While almost half of Fort Lewis’ undergrads are Indigenous, only about six percent of the faculty are. But Boxer explained that they’re working to indigenize instruction, from drawing on their students’ own Native knowledge to allowing them more absences to go home for ceremonies and family matters.
“Today, as contemporary Native peoples, we need to see education not through that adversarial lens, but to see education as a tool, and the tool is for our own goals,” she said.
And many Native students at Fort Lewis have the same goal: to return home to help their community.
In the school’s parking lot, Justin Dash was twirling a lasso around him, the rope slapping the ground in the figure-eight pattern. Over and over, he practiced roping a plastic, bright orange steer, smiling when he got it right.
Dash, who says he learned to ride a horse before he could walk, started the school’s rodeo club. He’s studying to be a physical therapist and dreams of returning to his hometown on the Navajo reservation, Tuba City, Arizona.
“Recently, we had our Navajo Nation Fair and there [were] only two EMTs parked there,” he said, describing “lots of injuries” from the bullriding. “So I'd love to go back and help with all of that.”
He thinks money is one of the biggest things keeping Indigenous people from a degree.
He saw people grow up “in shacks, sheds, broken down trailers.” Some of his friends who did make it to college had to drop out to help their families. Dash thinks that maybe more scholarships will help dismantle the mentality he felt surrounded by growing up: that just because you grew up poor, without family who went to college, you’d have to stay that way.
A first-generation college student, Dash smiled as he described how his father helped motivate him to get good grades and go far in his education. One day Dash was helping his dad, a traveling welder, work in the hot Arizona sun.
“And he said, ‘Do you really want to be doing this for the rest of your life?’”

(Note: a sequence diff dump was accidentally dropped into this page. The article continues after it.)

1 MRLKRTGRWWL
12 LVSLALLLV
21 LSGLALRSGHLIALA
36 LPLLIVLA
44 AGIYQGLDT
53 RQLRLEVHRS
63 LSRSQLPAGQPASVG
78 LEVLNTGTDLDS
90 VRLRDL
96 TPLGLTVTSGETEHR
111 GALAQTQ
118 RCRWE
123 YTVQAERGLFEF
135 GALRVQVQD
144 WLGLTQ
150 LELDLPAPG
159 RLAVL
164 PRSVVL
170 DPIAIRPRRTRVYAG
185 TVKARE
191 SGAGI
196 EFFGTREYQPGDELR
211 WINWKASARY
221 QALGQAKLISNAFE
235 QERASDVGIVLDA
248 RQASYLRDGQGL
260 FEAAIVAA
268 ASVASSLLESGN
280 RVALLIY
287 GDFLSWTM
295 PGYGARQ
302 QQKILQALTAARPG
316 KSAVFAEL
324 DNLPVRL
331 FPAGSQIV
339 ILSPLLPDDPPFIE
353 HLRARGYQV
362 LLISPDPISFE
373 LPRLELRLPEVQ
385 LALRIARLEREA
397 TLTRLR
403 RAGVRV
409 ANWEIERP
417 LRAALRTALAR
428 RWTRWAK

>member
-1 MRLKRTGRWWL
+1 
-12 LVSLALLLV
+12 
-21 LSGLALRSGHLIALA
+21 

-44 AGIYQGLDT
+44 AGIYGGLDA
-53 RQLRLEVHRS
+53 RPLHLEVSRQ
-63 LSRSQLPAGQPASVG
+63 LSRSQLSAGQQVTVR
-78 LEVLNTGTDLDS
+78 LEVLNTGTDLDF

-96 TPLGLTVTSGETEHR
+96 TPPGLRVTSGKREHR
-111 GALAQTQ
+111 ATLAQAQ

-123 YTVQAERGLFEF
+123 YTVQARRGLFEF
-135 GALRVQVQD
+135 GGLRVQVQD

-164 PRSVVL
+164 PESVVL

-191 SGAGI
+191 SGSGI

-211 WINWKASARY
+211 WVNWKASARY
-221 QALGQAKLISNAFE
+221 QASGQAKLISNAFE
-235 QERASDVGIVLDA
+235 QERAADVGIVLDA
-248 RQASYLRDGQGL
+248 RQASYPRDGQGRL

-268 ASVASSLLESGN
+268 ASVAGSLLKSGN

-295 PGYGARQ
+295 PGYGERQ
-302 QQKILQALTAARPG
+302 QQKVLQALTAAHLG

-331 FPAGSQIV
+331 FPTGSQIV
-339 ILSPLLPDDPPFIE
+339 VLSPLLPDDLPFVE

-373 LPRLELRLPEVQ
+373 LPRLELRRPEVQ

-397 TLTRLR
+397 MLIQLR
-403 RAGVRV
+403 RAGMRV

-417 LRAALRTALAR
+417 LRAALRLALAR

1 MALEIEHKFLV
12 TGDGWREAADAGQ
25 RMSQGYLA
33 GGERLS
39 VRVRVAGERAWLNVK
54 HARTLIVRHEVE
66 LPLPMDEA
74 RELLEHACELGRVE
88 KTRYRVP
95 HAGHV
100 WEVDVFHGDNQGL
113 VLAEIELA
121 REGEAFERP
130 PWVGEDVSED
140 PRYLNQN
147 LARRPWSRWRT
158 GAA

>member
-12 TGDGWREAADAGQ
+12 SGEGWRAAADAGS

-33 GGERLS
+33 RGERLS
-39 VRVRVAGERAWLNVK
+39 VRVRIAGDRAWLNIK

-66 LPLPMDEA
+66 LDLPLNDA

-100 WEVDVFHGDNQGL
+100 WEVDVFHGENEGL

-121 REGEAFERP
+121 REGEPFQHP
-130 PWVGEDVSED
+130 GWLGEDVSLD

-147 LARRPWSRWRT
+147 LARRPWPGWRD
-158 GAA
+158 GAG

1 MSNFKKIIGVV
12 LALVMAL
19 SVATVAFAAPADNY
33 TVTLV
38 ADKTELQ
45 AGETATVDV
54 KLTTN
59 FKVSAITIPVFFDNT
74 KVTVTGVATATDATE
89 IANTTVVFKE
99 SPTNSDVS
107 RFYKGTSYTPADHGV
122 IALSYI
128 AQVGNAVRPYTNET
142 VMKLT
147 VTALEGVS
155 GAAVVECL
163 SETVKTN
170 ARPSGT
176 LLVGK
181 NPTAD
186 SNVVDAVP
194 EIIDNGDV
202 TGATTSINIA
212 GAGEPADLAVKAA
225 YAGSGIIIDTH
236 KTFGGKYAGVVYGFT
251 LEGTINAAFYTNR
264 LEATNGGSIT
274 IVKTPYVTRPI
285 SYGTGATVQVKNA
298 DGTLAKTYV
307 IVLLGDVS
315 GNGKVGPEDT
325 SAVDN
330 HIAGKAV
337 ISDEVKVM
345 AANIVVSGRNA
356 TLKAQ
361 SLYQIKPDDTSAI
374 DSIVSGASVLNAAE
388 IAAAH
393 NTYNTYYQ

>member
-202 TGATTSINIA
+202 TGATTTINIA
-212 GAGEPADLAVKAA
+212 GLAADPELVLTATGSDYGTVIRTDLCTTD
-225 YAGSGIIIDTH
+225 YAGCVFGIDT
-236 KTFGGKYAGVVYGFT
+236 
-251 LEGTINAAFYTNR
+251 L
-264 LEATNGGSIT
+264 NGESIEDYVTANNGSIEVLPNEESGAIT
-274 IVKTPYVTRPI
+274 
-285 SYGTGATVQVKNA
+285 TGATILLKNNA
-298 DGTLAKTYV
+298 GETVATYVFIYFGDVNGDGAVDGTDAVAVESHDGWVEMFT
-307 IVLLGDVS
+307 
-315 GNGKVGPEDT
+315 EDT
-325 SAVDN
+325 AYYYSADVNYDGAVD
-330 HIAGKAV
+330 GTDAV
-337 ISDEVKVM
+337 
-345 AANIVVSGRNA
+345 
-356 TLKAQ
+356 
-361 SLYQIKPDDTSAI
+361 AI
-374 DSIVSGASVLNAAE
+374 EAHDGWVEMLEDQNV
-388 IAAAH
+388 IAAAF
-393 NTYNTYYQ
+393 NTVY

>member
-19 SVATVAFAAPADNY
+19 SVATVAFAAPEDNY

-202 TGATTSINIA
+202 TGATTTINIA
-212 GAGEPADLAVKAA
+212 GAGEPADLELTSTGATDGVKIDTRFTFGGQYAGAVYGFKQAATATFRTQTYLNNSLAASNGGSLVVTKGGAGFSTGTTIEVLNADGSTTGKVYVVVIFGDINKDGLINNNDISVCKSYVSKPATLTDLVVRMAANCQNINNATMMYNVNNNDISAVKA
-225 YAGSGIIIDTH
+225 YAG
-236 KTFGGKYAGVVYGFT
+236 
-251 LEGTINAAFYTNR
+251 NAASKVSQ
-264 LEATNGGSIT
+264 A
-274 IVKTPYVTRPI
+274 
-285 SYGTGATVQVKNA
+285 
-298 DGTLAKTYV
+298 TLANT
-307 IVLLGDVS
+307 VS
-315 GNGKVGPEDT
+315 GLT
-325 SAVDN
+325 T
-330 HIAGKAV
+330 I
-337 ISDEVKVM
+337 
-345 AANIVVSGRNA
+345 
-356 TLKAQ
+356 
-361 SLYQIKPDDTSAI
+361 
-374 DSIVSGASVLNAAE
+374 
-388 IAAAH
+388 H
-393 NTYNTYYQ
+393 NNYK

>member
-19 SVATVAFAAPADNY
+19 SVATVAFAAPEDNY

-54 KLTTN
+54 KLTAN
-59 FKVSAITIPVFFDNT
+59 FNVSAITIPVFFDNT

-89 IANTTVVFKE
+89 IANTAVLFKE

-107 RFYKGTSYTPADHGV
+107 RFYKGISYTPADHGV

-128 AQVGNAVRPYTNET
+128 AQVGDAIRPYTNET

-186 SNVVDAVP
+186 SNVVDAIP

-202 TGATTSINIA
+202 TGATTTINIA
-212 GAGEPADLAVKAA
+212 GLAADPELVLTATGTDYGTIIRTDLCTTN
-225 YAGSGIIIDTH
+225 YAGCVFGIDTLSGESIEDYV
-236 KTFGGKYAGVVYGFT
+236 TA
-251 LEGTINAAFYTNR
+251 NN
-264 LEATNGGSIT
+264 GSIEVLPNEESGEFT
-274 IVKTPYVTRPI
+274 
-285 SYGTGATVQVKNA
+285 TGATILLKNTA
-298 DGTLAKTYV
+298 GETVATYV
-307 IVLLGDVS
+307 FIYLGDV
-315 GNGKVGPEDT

Dash remembers replying with a “no.” He feels blessed that his family can help pay his way through school.
But many young Native people don’t have that support. That’s what Byron Tsabetsaye sees as the director of the Fort Lewis’ Student Involvement Center. In addition to Fort Lewis, a growing number of universities now give free tuition to Native students, but Tsabetsaye knows that’s only part of the equation.
“To offer a Native American tuition waiver, that's one thing,” he said. “To provide the cultural sustenance that Indigenous students need in higher education, in college, is another thing.”
The first in his family to graduate college, he didn’t feel prepared to continue school growing up on the Navajo Nation and applied to Fort Lewis on a whim. Tsabetsaye thinks universities need to reach out more to prospective Native students — and that once they’re on campus, they need to be supported and embraced for who they are.
“If you’re going to make a commitment to serving Indigenous students, it doesn’t stop at enrollment,” he said.
It also takes acknowledging the painful past at places like the Fort Lewis Indian School, which eventually grew into Fort Lewis College. Its original buildings still stand on about 6,000 lonely acres outside of Durango. In warmer months, classes are held there and produce is harvested. Cows roam the site year-round.
As Heather Shotton, Fort Lewis’ new vice president of diversity affairs, stepped onto the snowy grounds, she felt sadness for what happened here. But not just that.
“With many of our programs and with our college today, I feel a sense of hope in the reclamation that I see happening,” she said.
It’s the reclamation of an educational system that once tried to erase the identity of an entire people, including Shotton’s people. She’s a citizen of the Wichita and Affiliated Tribes and a Kiowa and Cheyenne descendant.
Her aunts, uncle and grandparents were boarding school survivors.
“I think about them all the time,” she said, her voice breaking just a bit.
They give her strength as she works within higher education to heal the past and look toward the future — a process that she says may never be finished.